The ecstatic moments of the Paris demonstrations were a triumph of ideology: they united the people against an enemy whose fascinating presence momentarily obliterates all antagonisms. The public was offered a depressing choice: you are either a flic or a terrorist. But how does the irreverent humour of Charlie Hebdo fit in? To answer this question, we need to bear in mind the interconnection between the Decalogue and human rights, which, as Kenneth Reinhard and Julia Reinhard Lupton have argued, are ultimately rights to violate the Ten Commandments. The right to privacy is a right to commit adultery. The right to own property is a right to steal (to exploit others). The right to freedom of expression is a right to bear false witness. The right to bear arms is a right to kill. The right to freedom of religious belief is a right to worship false gods. Of course, human rights do not directly condone the violation of the Commandments, but they keep open a marginal grey zone that is supposed to be out of the reach of (religious or secular) power. In this shady zone I can violate the commandments, and if the power probes into it, catching me with my pants down, I can cry: ‘Assault on my basic human rights!’ The point is that it is structurally impossible, for the power, to draw a clear line of separation and prevent only the misuse of a human right without infringing on its proper use, i.e. the use that does not violate the Commandments.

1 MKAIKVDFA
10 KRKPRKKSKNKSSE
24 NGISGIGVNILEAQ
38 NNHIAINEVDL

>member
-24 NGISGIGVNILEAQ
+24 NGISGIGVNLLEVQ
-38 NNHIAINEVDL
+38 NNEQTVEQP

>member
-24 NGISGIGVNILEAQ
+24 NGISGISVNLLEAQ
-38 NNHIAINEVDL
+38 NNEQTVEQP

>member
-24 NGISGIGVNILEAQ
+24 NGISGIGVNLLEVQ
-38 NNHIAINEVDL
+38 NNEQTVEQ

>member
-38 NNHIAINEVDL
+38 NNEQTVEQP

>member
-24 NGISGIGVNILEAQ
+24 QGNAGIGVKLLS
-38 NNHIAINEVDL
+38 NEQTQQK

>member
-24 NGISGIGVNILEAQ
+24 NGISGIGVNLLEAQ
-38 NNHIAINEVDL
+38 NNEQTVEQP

It is in this grey zone that the brutal humour of Charlie Hebdo belongs. The magazine began in 1970 as a successor to Hara-Kiri, a magazine banned for mocking the death of General de Gaulle. After an early reader’s letter accused Hara-Kiri of being ‘dumb and nasty’ (‘bête et méchant’), the phrase was adopted as the magazine’s official slogan and made it into everyday language. It would have been more appropriate for the thousands marching in Paris to proclaim ‘Je suis bête et méchant’ than the flat Je suis Charlie.’
Refreshing as it could be in some situations, Charlie Hebdo’s ‘bête et méchant’ stance is constrained by the fact that laughter is not in itself liberating, but deeply ambiguous. In the popular view of Ancient Greece, there is a contrast between the solemn aristocratic Spartans and the merry democratic Athenians. But the Spartans, who prided themselves on their severity, placed laughter at the centre of their ideology and practice: they recognised communal laughter as a power that helped to increase the glory of the state. Spartan laughter – the brutal mockery of a humiliated enemy or slave, making fun of their fear and pain from a position of power – found an echo in Stalin’s speeches, when he scoffed at the panic and confusion of ‘traitors’, and survives today. (Incidentally, it is to be distinguished from another kind of laughter of those in power, the cynical derision that shows they don’t take their own ideology seriously.) The problem with Charlie Hebdo’s humour is not that it went too far in its irreverence, but that it was a harmless excess perfectly fitting the hegemonic cynical functioning of ideology in our societies. It posed no threat whatsoever to those in power; it merely made their exercise of power more tolerable.